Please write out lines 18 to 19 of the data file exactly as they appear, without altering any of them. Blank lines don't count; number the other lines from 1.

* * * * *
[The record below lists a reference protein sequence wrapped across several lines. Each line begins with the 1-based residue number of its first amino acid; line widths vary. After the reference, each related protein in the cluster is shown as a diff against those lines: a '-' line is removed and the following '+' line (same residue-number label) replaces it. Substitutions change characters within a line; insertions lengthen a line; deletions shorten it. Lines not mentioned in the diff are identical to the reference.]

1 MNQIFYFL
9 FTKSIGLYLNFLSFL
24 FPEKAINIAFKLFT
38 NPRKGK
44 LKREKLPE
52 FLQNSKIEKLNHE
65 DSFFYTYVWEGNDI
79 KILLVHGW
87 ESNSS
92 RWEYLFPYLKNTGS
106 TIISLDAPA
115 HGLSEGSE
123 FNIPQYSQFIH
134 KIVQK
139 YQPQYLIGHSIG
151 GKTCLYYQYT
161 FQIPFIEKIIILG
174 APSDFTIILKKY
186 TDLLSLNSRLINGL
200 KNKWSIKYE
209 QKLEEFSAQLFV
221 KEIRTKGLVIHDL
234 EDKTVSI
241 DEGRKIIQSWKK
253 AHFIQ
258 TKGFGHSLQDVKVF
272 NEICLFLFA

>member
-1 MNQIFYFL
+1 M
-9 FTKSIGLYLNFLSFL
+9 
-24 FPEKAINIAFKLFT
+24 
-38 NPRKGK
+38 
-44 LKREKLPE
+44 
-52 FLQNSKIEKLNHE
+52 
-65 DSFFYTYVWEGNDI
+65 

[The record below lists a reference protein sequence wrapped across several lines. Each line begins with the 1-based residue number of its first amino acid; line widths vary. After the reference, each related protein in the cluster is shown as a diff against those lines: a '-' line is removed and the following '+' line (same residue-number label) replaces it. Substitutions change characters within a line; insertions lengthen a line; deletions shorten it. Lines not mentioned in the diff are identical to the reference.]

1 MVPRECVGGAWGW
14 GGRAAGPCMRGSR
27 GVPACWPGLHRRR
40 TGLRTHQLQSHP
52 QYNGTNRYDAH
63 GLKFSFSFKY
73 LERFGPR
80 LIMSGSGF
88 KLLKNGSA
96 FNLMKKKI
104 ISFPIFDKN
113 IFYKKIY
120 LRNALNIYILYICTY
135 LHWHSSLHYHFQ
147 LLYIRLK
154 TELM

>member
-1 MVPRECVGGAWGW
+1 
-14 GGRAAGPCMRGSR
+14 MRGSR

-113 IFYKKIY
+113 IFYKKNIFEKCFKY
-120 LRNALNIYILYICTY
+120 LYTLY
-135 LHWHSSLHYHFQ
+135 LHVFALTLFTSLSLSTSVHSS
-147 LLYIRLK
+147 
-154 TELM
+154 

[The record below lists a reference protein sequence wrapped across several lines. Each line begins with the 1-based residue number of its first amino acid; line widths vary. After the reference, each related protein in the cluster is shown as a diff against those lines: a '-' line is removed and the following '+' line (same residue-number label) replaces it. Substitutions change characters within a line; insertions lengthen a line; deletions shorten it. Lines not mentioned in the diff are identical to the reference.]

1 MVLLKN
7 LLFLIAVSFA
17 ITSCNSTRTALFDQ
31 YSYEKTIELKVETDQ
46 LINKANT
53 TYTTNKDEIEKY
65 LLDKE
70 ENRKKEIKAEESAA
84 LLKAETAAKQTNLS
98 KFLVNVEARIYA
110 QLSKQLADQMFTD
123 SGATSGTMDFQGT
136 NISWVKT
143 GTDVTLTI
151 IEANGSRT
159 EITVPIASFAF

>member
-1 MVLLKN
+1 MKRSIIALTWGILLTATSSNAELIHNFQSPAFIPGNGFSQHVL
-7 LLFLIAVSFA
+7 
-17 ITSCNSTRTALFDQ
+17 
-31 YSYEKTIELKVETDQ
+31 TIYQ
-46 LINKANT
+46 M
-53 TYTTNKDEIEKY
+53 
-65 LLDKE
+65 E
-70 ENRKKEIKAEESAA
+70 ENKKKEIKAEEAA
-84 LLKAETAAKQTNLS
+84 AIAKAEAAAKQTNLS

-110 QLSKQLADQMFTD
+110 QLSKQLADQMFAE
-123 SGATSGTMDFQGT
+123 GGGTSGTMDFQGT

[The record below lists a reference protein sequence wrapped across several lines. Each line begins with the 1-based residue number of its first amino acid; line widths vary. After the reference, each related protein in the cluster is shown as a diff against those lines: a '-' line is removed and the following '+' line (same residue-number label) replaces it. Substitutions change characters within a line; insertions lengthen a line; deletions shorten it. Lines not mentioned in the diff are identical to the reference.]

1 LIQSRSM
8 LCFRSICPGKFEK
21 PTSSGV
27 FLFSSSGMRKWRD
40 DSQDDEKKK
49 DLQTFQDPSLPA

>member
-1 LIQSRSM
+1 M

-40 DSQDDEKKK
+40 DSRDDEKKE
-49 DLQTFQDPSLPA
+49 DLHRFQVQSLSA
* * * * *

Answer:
161 FQIPFIEKIIILG
174 APSDFTIILKKY